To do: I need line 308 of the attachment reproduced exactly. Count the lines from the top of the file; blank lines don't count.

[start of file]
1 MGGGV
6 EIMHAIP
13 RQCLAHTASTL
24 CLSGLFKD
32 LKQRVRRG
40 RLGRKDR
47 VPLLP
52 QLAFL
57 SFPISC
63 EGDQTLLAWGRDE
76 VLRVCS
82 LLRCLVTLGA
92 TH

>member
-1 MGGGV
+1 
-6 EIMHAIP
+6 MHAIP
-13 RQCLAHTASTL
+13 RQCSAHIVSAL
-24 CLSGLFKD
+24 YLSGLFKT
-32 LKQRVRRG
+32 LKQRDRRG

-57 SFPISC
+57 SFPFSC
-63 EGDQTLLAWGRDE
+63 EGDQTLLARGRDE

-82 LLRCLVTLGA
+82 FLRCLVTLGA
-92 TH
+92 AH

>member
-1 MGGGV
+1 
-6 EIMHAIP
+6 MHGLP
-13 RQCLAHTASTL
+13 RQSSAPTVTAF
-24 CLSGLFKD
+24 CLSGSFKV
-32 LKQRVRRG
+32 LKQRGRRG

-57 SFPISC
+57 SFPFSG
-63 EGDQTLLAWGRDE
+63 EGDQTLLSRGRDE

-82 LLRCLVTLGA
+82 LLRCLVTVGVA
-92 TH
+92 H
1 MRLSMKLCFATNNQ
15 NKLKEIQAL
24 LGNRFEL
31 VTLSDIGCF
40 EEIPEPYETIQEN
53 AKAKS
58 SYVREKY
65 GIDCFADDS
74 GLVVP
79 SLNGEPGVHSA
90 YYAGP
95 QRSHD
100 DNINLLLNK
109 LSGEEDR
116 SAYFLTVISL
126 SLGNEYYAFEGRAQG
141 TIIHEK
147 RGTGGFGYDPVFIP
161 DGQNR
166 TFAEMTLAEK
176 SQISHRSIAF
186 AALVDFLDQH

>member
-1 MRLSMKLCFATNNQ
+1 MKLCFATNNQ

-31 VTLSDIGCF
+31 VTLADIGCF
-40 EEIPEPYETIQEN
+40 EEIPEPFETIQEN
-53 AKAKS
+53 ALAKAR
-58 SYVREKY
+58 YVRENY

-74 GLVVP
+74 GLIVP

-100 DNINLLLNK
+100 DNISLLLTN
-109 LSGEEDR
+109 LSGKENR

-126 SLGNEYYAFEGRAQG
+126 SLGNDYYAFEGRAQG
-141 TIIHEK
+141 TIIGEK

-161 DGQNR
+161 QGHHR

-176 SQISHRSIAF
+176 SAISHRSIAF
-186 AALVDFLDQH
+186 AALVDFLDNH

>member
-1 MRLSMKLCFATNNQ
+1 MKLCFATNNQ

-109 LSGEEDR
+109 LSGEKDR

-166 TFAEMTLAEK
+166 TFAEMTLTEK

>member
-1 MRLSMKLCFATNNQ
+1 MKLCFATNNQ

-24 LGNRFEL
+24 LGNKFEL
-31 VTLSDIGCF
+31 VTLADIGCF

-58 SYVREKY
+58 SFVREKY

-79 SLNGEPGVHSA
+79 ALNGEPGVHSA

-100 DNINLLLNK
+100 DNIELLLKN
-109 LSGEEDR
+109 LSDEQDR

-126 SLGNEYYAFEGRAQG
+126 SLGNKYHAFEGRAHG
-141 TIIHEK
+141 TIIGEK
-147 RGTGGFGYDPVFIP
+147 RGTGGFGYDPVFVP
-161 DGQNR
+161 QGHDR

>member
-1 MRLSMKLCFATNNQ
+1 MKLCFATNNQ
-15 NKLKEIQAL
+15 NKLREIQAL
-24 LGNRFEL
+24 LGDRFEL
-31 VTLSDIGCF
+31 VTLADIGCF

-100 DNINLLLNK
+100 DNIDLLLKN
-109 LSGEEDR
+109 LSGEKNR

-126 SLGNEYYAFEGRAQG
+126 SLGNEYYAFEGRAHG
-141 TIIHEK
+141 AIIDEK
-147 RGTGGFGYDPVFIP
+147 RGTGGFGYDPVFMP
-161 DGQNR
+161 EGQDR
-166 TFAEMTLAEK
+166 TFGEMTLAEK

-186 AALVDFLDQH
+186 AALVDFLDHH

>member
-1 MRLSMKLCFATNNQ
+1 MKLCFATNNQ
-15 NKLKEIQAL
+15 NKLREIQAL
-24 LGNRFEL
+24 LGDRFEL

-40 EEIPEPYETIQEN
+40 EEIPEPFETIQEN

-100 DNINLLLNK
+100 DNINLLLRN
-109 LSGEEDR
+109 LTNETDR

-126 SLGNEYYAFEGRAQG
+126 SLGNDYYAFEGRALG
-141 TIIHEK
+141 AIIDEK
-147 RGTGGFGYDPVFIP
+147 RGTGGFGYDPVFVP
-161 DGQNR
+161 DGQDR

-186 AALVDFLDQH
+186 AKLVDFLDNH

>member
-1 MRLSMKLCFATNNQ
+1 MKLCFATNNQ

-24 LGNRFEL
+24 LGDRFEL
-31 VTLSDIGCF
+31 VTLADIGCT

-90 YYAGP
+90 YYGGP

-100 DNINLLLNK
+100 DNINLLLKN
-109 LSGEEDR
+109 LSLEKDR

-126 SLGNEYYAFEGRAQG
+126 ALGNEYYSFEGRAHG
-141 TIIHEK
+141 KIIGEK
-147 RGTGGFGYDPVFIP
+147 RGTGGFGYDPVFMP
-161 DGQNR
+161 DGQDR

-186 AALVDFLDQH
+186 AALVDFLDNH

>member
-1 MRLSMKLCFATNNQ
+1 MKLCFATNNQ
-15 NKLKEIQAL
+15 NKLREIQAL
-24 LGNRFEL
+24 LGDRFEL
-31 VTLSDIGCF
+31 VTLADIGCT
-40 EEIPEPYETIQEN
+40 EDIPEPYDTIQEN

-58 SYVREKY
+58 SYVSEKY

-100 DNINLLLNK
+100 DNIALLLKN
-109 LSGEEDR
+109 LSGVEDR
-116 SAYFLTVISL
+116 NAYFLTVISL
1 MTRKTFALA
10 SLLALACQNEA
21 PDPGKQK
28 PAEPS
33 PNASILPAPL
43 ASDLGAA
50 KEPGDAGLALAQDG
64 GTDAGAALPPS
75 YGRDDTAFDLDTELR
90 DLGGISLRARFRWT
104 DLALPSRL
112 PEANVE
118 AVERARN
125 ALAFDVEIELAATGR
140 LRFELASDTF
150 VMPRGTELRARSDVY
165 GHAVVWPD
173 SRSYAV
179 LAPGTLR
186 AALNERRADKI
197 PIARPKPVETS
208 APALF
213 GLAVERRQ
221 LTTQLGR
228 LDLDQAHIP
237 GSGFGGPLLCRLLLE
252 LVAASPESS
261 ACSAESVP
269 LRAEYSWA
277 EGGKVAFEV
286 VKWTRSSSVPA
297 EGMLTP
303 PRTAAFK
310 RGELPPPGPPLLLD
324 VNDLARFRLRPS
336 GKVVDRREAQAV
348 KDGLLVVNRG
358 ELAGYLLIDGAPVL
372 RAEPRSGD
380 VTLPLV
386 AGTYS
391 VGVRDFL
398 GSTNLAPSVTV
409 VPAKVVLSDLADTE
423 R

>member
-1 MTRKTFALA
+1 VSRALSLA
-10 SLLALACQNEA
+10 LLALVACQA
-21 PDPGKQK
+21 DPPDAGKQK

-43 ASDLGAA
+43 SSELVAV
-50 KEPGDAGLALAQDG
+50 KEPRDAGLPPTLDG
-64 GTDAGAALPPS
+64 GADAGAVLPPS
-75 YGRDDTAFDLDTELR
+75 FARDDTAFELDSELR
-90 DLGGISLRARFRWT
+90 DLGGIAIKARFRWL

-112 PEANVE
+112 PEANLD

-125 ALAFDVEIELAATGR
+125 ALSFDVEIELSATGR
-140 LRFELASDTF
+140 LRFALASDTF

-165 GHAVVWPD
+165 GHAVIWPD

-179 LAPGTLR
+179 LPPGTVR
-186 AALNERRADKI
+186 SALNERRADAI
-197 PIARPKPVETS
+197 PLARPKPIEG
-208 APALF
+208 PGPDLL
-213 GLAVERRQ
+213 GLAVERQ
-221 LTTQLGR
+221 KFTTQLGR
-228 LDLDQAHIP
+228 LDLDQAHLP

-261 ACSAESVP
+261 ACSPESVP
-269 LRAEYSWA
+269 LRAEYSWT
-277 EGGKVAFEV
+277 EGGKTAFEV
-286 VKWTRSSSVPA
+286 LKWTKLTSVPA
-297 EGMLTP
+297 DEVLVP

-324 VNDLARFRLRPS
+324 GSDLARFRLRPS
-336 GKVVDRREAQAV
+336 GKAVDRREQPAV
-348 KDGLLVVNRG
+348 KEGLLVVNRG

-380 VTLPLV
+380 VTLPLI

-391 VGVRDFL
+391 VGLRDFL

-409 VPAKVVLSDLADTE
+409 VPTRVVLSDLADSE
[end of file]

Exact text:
+269 LRAEYSWT